Future Reflections May/June 1983, Vol. 2 No. 3

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Hear Ye! Hear Ye!

FROM NANCY DEAN, SACRAMENTO, COMES THE FOLLOWING FOR THE "MESSY EATER."

I am the mother of a seven-year-old boy totally blind by R.L.F. His eating habits leave much to be desired and his complete messiness is, at this stage of the game, embarassing. He was using a spoon or fork fine but also using his left hand as a pusher and as a picker-upper to place it on his eating utensil first and then it went to his mouth. We tried the customary slice of bread to be used as a pusher to get the food on the fork or spoon but that was eaten before anything else because it was in his hand. So Grandma came up with the idea of having him hold a spoon in his left hand at all times to use as a pusher. It worked! No longer are his hands covered with food and he eats a lot tidier.

FROM NEW YORK: MORE TIPS

From the Winter 1983 issue of Contrast, a newsletter published by the New York Capital District Parents of Visually Handicapped Children.

To help children cut out shapes, draw the outline with white glue and allow it to dry untouched. Child will feel the outline while cutting.

Different sized balls hanging from the ceiling are a neat way to set up the solar system for teaching older youngsters about the planets.

FROM WINIFRED LIPPON, BAY CITY, MICHIGAN COMES THIS LETTER:

Dear Parents:

My daughter is now a young lady. When she was 15 years old, she decided that she wanted to paint a picture so I gave her some finger paints and let her work.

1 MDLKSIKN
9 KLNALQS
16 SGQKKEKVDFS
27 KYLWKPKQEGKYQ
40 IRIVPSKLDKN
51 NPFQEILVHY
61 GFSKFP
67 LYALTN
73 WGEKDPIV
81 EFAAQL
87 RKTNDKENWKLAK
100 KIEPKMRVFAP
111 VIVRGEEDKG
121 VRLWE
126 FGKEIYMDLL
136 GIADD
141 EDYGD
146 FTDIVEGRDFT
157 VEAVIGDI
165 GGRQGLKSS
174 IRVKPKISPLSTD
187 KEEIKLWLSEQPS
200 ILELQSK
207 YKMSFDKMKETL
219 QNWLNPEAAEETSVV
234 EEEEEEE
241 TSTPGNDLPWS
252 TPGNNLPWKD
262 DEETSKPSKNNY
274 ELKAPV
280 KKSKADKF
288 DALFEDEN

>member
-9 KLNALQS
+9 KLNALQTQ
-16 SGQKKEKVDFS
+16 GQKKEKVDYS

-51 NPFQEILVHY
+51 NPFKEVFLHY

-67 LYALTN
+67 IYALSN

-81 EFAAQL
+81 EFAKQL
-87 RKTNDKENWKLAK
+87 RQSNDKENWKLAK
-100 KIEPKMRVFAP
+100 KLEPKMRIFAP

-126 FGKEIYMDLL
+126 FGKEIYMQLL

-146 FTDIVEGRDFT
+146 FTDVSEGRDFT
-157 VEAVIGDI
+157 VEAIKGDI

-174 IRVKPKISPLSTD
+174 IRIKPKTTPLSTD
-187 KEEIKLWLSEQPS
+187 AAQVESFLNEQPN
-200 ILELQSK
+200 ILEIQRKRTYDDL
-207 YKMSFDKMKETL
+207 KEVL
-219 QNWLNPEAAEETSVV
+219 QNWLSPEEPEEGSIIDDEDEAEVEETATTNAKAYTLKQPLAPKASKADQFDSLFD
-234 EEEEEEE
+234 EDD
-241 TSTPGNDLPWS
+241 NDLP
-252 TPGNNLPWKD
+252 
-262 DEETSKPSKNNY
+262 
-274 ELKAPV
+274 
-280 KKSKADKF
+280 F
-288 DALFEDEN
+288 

When her dad came home from work he greeted her and asked her, "What are you doing honey?" Of course she said, "I am painting a picture." The painting was a village, perhaps of Africa, there were trees and huts along side of the dirt road.

Of course we thought this was really great, so we entered the painting at the State Fair. Much to our glory, the painting took 2nd place. I wish to add here that my daughter was born blind, and I have her painting hanging on my wall.

This is why I have presented the definitions of colors. These are definitions of colors that can be taught to a blind child to help them have a concept of color.

Black is the night when you sleep and rest.
Brown is the feeling of being comfortable.
Blue is crisp and cool, like when the winds blow.
Gray is like a rainy day, when you play inside.
Green is cool, like rain drops falling on your head.
Gold is the feeling of the sunshine all around you.
Orange is being brave when you are at play.
Purple is being strong when you walk along, being alone.
Pink is soft like a whisper.
Red is happiness and excitement.
White is like snow flakes falling on your face, or water flowing over your hands.
Yellow is when you are feeling happy.

FROM IOWA: COLLEGE STUDENT SEMINAR

Since efficient techniques often are not well known by blind students and others; since public attitudes toward blindness continue to underestimate true potential; and since the Iowa Commission for the Blind does not plan to have its "Student Day" as in the past, the Student Chapter, NFBI, has decided to start an annual tradition. The Student Chapter of the NFB of Iowa is planning a seminar on education after high school for blind students.

This exciting and valuable seminar will be held August 13,1983 at the campus of Simpson College in Indianola, Iowa. A number of guests are invited to add to the variety of information and discussion at this seminar.

For more information, write to: National Federation of the Blind of Iowa, 4035 Holcomb, Des Moines, IA 50310.

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